Sunday, April 26, 2009

Rankings of universities: vintages and coordination of expectations

US News and World Report has published its annual ranking of American universities. One thing that the rankings make clear is that, while they may move around a bit from year to year (and the precise rankings are not so informative), it takes a long time to rise to the top.

This year the first place goes to the oldest American university, founded in 1636, and spots 2 and 3 go to universities established in 1746 (as the College of New Jersey), and 1701. Two universities that opened more than a century later, in 1861, and 1891 , are tied for 4th place. The two universities tied for 6th are of different vintages, 1891 and 1755, as are the three tied for 8th place, 1754, 1838, and 1892. The top dozen ranks are filled out by universities open for business since 1769, 1855, and 1856.

At number 17, Rice University, opened in 1912, seems to be the highest ranked university on the list to have begun in the 20th century.

So, while ranking is far from perfectly correlated with age (which is in turn correlated with wealth, among other things), a university that wants to rise to the top of these rankings must take a long view.

It would be good to know more about how rankings (and changes in rankings, especially changes of more than a few places) influence the success of universities in attracting students and faculty. Compared to fundamentals, the rankings themselves shouldn't do much (although they are correlated with features that make a university a desirable place to study and teach). But rankings may also serve as a coordination device for students. For example, if two otherwise similar universities have substantially different rankings, e.g. one is listed in the top 20 and the other in the top thirty, it may be that over time the top 20 university will attract better students, and become a better university. If so, universities that concern themselves with signaling their quality by trying to raise their ranking may not be misguided.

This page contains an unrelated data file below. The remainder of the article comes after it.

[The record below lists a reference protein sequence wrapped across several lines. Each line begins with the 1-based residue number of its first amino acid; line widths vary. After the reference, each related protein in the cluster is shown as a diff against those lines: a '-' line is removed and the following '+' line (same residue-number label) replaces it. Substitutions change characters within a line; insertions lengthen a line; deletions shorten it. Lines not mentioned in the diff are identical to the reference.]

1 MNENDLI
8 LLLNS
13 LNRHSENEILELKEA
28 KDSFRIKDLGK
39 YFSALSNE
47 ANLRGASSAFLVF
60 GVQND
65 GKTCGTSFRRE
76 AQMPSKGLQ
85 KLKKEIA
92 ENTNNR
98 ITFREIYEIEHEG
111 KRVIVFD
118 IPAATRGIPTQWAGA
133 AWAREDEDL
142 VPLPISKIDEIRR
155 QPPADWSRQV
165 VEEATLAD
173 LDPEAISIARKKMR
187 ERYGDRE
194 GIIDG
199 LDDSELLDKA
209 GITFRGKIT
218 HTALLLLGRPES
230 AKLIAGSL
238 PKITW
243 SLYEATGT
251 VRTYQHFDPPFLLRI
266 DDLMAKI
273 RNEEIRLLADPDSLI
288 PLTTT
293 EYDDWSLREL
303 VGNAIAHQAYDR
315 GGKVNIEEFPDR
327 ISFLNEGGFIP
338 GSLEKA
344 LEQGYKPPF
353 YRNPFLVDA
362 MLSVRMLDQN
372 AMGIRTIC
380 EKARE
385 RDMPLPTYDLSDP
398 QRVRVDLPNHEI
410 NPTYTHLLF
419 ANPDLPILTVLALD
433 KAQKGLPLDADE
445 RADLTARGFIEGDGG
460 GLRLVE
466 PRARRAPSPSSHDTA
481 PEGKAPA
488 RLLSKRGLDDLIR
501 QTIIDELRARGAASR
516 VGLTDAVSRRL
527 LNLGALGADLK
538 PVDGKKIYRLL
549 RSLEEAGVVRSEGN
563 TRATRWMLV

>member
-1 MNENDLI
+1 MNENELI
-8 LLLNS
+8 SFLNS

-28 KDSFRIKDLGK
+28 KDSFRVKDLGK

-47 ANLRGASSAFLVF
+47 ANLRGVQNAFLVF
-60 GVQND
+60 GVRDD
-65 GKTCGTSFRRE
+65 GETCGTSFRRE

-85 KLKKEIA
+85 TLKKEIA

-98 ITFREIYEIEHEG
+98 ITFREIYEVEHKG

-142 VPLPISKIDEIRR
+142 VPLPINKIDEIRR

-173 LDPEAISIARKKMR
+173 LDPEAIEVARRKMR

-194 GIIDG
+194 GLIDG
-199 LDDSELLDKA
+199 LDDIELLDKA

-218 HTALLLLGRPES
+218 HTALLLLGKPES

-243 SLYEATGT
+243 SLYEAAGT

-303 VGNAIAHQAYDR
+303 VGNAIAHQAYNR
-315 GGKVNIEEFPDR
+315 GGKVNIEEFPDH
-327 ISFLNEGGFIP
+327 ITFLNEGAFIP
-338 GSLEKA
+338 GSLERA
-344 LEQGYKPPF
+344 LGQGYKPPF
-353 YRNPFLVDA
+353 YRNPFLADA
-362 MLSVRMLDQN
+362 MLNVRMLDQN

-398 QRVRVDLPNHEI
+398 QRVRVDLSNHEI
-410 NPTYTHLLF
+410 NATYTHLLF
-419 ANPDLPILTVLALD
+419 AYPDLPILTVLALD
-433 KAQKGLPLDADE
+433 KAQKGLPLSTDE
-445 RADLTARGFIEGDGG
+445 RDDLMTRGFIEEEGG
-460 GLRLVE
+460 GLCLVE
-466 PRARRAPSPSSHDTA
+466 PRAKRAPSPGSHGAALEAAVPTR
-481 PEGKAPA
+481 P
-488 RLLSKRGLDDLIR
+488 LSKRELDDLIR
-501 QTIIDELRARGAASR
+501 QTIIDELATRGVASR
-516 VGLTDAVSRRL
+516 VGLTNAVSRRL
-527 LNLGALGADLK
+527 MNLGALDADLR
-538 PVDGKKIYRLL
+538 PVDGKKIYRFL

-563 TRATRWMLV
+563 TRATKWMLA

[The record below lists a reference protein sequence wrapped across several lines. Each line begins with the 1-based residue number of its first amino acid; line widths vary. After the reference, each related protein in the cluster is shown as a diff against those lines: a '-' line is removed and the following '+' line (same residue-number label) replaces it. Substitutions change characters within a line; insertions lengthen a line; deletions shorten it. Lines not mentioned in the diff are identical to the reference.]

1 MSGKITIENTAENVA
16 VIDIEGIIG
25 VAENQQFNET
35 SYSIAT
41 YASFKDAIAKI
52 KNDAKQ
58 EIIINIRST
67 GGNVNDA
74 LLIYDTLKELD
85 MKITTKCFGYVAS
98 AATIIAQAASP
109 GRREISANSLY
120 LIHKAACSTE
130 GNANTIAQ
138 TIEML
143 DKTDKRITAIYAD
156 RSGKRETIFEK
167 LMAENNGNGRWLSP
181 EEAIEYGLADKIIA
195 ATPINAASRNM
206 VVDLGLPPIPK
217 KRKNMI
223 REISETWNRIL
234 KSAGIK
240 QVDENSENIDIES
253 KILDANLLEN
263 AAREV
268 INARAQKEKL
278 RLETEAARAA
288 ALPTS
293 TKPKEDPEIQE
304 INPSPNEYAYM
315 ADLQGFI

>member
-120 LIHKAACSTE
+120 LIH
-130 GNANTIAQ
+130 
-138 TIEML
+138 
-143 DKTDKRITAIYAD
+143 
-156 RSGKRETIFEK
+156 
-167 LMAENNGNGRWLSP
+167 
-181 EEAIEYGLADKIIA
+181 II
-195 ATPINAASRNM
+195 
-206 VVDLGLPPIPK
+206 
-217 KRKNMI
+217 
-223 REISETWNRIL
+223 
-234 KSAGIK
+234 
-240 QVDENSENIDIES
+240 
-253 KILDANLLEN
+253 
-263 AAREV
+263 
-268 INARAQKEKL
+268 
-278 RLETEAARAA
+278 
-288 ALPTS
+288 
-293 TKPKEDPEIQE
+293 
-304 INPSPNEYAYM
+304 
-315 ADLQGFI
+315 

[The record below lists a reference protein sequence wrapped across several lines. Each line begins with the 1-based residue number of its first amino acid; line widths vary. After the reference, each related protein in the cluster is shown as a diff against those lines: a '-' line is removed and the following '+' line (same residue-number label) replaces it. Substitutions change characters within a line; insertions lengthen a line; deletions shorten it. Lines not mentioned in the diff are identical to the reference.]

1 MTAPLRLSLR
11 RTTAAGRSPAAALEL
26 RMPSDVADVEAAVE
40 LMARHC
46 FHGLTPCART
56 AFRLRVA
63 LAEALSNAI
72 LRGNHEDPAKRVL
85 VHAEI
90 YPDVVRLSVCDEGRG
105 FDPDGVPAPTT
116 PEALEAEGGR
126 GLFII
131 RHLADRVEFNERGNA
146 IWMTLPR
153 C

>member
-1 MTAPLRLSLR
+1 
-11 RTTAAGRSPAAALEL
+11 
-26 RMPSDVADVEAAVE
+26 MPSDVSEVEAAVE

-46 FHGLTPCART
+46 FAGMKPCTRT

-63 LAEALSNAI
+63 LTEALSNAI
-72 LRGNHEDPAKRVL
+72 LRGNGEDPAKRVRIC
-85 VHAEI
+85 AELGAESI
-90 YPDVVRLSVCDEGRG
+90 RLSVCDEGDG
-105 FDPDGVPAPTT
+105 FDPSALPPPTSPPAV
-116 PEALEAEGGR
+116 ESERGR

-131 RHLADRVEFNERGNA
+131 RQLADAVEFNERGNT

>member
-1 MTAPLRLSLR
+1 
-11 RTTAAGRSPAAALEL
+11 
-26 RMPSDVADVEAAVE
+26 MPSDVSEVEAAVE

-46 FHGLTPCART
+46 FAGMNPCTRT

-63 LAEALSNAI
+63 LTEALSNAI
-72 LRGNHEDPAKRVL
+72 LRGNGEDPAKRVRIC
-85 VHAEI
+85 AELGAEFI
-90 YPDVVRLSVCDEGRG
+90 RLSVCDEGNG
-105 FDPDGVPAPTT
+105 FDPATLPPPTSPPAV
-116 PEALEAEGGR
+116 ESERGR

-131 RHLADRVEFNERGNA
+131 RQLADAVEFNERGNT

Rankings of international universities (for which the precise rankings are even harder to interpret as being deeply informative) reveal that age is less well correlated with ranking than might appear from looking at American universities alone. For example, in this ranking and in this one, Oxford and Cambridge Universities, both so old that no reliable founding dates are known (although 1096 and 1226 are mentioned in their histories) are both in the top 10. But the much younger American universities dominate the top of the lists, where the equally old universities in continental Europe are scarce.

Update: Here's a November 2009 article from across the pond, which suggests that independence of universities from government may play a role: The American lesson: How to be top

3 comments:

Mike said...

School rankings seem to be a self-reinforcing loop -- top quality students and professors want the prestige of being associated with the "best". This, in turn, leads to higher rankings.

Anonymous said...

Being old is also correlated with having a large endowment. How well do the rankings correlate with that? Probably much better than with age.

I'm not sure of the current USNews methdology, but don't they also take spending per student into account, further reinforcing this?

Rice may be one of the newest of the high-ranked schools, but it has a lot of money.

Daniel said...

Of course, the two lists are using different weightings, possibly even different criteria. Carnegie Mellon is 22nd on the US list, and 21st on the international list.

Princeton is 2nd on the US News list of US universities, but only the 8th highest US school on the QS list.